This semester, AE graduate student Pranay Thangeda traveled to Singapore with nine other Ph.D. students from the University of Illinois Urbana-Champaign. They were nominated to attend the Global Young Scientist Summit to discuss the latest advances in science and technology with prominent scientists including 21 Nobel laureates.
With the travel time from Illinois to Singapore being about 36 hours, Thangeda took the time to get to know the nine other students he was with.
“The other students I traveled with were very friendly,” he said. “There was a lot of time for us to talk and bond with each other. All of us got pretty close.”
Before the summit officially began, the group chose to explore Singapore and see what the city had to offer.
“By the time we landed, it was 6:00 A.M., and we decided we would try to overcome the jetlag by not sleeping. We left our bags in the hotel and went into the city,” Thangeda said.
Between everything in the city, Thangeda most enjoyed the food and the ease of getting around Singapore without a car.
“The food was great, the people were friendly, the transit network was very good, and we got to see the light show, which was pretty cool,” he said.
When the conference officially started, Thangeda was surprised at how welcoming the other graduate students on the panels were.
“It was a very diverse crowd — there were graduate students from around the world,” Thangeda said. “I’ve never seen such diversity before. Every student I talked to was from a different university and a different country.”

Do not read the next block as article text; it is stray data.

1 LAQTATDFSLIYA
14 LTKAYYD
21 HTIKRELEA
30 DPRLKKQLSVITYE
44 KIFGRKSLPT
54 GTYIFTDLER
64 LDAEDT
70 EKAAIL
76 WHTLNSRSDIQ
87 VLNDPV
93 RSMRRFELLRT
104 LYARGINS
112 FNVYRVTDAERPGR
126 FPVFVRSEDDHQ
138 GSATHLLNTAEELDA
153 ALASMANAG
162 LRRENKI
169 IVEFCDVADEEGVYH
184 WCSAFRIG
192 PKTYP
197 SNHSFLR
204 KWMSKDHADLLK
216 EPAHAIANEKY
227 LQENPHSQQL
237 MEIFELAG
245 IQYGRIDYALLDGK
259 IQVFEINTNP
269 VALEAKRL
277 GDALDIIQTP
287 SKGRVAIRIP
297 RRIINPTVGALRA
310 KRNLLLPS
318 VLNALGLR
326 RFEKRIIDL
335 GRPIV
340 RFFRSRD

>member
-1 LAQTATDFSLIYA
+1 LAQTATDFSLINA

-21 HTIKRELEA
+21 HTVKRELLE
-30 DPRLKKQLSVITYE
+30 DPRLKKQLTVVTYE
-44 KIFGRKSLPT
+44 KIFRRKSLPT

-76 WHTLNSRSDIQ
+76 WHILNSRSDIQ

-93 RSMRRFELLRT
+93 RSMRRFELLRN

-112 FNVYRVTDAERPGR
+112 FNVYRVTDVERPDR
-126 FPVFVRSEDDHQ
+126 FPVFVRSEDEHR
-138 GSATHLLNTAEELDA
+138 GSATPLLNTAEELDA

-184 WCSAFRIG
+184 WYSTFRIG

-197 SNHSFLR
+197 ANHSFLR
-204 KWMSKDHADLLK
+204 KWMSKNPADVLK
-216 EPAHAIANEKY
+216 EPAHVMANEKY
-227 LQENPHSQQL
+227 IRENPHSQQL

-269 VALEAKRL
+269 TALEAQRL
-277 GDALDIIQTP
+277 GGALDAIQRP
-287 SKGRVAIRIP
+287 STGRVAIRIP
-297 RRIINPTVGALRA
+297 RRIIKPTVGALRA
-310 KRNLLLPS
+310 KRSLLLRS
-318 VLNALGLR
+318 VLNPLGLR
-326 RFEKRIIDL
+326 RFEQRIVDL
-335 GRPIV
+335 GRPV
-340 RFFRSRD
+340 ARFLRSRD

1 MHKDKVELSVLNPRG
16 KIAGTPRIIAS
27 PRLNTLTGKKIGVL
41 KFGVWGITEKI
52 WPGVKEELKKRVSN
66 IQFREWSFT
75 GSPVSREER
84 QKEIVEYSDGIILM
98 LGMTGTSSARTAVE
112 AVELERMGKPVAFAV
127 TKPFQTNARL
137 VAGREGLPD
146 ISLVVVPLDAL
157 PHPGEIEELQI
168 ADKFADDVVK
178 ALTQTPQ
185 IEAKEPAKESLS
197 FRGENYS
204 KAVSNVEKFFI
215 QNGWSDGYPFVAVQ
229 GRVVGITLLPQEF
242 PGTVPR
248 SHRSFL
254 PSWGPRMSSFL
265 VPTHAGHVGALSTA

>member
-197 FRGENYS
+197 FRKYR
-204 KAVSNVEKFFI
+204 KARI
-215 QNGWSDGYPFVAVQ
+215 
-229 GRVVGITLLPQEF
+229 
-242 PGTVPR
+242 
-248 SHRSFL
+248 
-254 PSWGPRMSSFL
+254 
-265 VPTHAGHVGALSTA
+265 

Along with his fellow students, Thangeda enjoyed the panel discussions they attended together. Professor Barry Marshall, who won a Nobel Prize in Medicine in 2005, specifically caught his attention during his panel.
“He drank a broth that contained the bacterium Helicobacter pylori to test a hypothesis that scientists had failed to prove for a century: that bacteria can live in the stomach,” he said. “He gave a wonderful talk about how bad luck, incompetence, and fraud, delayed this discovery by 100 years.”
With such a variety of graduate students at the GYSS, Thangeda was able to interact with people in fields he typically doesn’t engage with. He is glad he was able to break out of the cycle of interacting with people only in his field of research.
“One second, I was talking to a grad student working on drug discovery, and then I would turn around to see another one I met in the morning who works on challenging problems in crop sciences,” he said.
To those who are looking to be nominated for the GYSS, Thangeda said they should not worry about whether they are qualified or not.
“If you think you have something to gain from the event, you should apply,” he said. “When I applied for GYSS conference, my motivation was to expand my research horizons through engaging and genuine interactions with researchers, eminent scientists, and young peers alike, from diverse research areas.”
Throughout the entire conference, Thangeda is glad he was able to meet the people he did, including his travel companions. He is grateful he was able to befriend such talented grad students.
“I'll cherish all the great memories I have from the summit, and more than anything, the friends I made, from across the world and here at UIUC,” Thangeda said.